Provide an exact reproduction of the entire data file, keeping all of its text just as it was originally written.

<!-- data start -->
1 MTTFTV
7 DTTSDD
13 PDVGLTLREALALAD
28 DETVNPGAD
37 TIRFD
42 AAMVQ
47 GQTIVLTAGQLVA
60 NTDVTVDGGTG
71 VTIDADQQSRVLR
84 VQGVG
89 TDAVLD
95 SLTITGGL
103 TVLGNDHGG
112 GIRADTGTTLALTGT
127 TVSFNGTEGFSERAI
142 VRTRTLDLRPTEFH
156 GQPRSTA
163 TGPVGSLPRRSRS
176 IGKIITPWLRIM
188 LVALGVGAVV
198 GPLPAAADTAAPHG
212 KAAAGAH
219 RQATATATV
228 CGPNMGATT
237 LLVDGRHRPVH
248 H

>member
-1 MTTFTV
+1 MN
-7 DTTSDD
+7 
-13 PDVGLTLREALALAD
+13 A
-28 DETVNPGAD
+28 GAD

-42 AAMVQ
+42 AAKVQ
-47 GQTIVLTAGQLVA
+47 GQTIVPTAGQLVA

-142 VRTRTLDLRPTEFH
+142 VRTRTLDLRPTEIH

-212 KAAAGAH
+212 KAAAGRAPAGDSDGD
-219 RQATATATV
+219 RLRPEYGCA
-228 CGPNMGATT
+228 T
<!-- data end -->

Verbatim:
1 MTTFTV
7 DTTSDD
13 PDVGLTLREALALAD
28 DETVNPGAD
37 TIRFD
42 AAMVQ
47 GQTIVLTAGQLVA
60 NTDVTVDGGTG
71 VTIDADQQSRVLR
84 VQGVG
89 TDAVLD
95 SLTITGGL
103 TVLGNDHGG
112 GIRADTGTTLALTGT
127 TVSFNGTEGFSERAI
142 VRTRTLDLRPTEFH
156 GQPRSTA
163 TGPVGSLPRRSRS
176 IGKIITPWLRIM
188 LVALGVGAVV
198 GPLPAAADTAAPHG
212 KAAAGAH
219 RQATATATV
228 CGPNMGATT
237 LLVDGRHRPVH
248 H

>member
-1 MTTFTV
+1 MN
-7 DTTSDD
+7 
-13 PDVGLTLREALALAD
+13 A
-28 DETVNPGAD
+28 GAD

-42 AAMVQ
+42 AAKVQ
-47 GQTIVLTAGQLVA
+47 GQTIVPTAGQLVA

-142 VRTRTLDLRPTEFH
+142 VRTRTLDLRPTEIH

-212 KAAAGAH
+212 KAAAGRAPAGDSDGD
-219 RQATATATV
+219 RLRPEYGCA
-228 CGPNMGATT
+228 T